With MongoDB Atlas, Eni users can quickly find data spanning multiple years and geographies to identify trends and analyze models that support decision-making within their fields. The platform uses MongoDB Atlas Search to filter out irrelevant documents while also integrating AI and machine learning models, such as vector search, to make it even easier to identify patterns.

“The generative AI we’ve introduced currently creates vector embeddings from documents, so when a user asks a question, it retrieves the most relevant document and uses LLMs to build the answer,” explains Severino.

“We’re looking at migrating vector embeddings into MongoDB Atlas to create a fully integrated, functional system. We’ll then be able to use Atlas Vector Search to build AI-powered experiences without leaving the Atlas platform — a much better experience for developers.”

Read the full case study to learn more about Eni and how it is making unstructured data actionable.

Video personalization at scale with Potion and MongoDB

Potion enables salespeople to personalize prospecting videos at scale. Already over 7,500 sales professionals at companies including SAP, AppsFlyer, CaptivateIQ, and Opensense are using SendPotion to increase response rates, book more meetings, and build customer trust.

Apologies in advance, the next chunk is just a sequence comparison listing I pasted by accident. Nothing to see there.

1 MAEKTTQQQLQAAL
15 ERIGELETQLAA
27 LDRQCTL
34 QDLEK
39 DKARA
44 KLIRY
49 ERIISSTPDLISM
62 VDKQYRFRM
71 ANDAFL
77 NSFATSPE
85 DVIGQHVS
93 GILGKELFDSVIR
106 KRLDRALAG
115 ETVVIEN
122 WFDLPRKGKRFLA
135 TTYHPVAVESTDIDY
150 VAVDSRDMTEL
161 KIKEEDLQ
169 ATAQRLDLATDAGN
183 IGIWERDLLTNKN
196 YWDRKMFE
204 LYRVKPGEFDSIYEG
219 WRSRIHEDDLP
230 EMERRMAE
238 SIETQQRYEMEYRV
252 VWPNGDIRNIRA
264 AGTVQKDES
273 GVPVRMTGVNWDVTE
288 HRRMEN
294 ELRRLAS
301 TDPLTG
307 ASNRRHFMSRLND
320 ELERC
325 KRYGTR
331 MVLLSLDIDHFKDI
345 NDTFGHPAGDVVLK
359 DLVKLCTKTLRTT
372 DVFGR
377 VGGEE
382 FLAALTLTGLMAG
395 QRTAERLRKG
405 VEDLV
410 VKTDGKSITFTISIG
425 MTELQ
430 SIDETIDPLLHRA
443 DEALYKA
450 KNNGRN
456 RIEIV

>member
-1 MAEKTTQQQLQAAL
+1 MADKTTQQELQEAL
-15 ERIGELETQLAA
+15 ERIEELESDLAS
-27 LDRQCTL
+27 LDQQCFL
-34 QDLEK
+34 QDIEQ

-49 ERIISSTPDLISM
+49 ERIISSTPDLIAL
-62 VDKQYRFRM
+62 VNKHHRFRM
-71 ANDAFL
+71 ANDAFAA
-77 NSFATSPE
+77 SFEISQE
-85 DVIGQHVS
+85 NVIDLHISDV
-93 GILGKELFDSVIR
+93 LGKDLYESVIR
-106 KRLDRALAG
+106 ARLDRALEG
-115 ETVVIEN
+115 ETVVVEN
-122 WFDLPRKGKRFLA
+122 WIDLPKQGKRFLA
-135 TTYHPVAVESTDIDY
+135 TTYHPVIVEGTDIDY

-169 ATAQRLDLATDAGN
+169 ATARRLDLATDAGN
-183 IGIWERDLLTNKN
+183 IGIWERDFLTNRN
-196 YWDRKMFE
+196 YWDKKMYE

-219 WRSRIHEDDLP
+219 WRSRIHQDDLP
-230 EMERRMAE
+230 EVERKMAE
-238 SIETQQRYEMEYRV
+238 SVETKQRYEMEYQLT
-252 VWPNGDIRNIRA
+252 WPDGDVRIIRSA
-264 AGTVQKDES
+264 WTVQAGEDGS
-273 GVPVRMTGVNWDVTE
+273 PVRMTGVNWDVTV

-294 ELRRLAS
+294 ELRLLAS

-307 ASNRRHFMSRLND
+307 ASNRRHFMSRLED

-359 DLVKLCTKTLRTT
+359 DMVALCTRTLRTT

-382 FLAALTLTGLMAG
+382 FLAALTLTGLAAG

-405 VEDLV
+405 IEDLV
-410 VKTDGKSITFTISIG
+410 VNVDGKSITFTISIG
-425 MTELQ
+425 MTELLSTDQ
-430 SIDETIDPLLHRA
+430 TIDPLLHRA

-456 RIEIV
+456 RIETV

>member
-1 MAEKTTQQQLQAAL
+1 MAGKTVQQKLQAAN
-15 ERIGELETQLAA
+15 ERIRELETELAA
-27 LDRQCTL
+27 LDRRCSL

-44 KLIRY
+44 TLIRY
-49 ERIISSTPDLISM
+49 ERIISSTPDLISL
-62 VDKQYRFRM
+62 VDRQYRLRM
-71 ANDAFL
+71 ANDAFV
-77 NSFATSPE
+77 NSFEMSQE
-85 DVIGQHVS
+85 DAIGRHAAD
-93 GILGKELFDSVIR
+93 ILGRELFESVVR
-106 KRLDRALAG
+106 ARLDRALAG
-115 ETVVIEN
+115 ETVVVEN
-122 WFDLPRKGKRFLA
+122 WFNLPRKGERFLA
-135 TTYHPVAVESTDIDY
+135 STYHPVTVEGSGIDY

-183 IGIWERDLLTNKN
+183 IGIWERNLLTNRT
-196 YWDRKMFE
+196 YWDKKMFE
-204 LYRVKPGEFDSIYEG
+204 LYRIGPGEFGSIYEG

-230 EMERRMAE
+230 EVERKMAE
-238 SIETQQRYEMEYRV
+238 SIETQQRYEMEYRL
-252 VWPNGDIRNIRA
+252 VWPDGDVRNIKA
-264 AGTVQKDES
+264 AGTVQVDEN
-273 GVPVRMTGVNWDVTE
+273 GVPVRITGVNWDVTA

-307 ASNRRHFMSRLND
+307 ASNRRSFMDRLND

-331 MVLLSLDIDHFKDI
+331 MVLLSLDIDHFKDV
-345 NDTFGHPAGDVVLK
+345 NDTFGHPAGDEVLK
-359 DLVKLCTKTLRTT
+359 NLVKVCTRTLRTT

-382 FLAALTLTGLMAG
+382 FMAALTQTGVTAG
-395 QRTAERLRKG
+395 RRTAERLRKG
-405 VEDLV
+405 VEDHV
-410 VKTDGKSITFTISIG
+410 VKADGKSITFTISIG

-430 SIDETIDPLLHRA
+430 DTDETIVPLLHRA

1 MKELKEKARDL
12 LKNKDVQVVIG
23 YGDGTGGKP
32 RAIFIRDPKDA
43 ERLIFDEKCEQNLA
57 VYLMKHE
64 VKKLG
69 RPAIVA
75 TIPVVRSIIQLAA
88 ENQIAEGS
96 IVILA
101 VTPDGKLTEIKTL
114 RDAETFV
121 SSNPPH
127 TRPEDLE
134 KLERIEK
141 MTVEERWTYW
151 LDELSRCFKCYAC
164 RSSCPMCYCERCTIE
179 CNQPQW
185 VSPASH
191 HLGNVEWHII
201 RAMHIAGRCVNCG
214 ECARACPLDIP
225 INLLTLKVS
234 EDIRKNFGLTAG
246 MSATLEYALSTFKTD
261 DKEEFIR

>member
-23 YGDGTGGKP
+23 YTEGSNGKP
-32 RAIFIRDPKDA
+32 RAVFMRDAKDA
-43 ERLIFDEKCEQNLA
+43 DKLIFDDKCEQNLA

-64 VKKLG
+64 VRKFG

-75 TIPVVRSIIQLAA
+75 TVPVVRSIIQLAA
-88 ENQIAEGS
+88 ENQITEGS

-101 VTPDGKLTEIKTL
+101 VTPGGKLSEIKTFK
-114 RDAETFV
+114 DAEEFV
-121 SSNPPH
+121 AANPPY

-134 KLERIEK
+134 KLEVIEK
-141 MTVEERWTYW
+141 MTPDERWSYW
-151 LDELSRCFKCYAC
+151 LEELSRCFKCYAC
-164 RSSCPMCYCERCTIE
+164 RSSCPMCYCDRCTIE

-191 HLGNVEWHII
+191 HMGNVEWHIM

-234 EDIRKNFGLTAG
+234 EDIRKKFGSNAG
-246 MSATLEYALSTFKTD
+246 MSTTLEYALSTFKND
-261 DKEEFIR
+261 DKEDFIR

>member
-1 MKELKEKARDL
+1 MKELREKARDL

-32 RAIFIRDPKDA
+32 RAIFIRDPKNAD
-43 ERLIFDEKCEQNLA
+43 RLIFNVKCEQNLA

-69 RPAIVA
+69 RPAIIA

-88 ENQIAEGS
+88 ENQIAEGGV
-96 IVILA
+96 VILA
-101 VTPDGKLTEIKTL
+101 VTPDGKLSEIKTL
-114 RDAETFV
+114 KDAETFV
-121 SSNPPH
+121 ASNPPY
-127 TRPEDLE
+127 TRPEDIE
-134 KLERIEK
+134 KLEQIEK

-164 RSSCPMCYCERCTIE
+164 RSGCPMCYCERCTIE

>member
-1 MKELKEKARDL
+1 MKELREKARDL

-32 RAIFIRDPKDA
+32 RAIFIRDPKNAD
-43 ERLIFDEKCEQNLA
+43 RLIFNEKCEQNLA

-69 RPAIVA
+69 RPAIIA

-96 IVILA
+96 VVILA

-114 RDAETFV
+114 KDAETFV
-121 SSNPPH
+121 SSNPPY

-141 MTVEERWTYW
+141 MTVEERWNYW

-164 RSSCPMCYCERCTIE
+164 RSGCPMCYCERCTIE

All a sales representative needs to do is record a video template, select which words need to be personalized, and let Potion’s audio and vision AI models do the rest. Kanad Bahalkar, co-founder and CEO at Potion explains:

“The sales rep tells us what elements need to be personalized in the video — that is typically provided as a list of contacts with their name, company, desired call-to-action, and so on. Our vision and audio models then inspect each frame and reanimate the video and audio with personalized messages lip-synced into the stream. Reanimation is done in bulk in minutes. For example, one video template can be transformed into over 1,000 unique video messages, personalized to each contact.”

Potion’s custom generative AI models are built with PyTorch and TensorFlow, and run on Amazon Sagemaker. Describing their models, Kanad says “Our vision model is trained on thousands of different faces, so we can synthesize the video without individualized AI training. The audio models are tuned on-demand for each voice.”

And where does the data for the AI lifecycle live? “This is where we use MongoDB Atlas,” says Kanad.

“We use the MongoDB database to store metadata for all the videos, including the source content for personalization, such as the contact list and calls to action. For every new contact entry created in MongoDB, a video is generated for it using our AI models, and a link to that video is stored back in the database. MongoDB also powers all of our application analytics and intelligence. With the insights we generate from MongoDB, we can see how users interact with the service, capturing feedback loops, response rates, video watchtimes, and more. This data is used to continuously train and tune our models in Sagemaker."